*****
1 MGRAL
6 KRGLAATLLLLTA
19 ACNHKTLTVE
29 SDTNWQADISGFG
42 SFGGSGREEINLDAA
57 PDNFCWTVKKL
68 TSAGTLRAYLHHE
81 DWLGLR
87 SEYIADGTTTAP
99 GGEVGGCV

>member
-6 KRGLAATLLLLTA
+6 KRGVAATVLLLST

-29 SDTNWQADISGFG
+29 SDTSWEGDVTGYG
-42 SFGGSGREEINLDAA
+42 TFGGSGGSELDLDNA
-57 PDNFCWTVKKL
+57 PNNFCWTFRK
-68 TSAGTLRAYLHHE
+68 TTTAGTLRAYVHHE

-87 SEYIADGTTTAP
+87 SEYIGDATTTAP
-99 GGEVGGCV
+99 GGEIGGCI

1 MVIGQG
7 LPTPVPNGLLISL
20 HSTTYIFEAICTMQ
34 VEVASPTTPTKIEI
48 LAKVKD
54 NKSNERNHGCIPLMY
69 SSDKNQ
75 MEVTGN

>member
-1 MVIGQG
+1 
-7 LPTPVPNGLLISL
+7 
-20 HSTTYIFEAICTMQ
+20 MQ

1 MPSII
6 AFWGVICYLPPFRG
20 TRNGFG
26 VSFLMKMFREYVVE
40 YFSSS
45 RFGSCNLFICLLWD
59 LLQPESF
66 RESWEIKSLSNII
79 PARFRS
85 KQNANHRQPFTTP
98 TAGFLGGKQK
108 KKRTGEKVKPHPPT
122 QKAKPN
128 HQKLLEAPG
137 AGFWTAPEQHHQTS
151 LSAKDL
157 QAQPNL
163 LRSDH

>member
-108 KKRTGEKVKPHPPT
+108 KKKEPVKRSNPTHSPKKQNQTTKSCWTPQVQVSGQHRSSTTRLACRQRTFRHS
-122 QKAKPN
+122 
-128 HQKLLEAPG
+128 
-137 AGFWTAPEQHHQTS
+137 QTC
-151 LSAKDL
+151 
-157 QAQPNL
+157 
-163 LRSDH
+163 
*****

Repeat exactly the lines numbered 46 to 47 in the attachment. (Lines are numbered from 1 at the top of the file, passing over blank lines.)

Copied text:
45 RFGSCNLFICLLWD
59 LLQPESF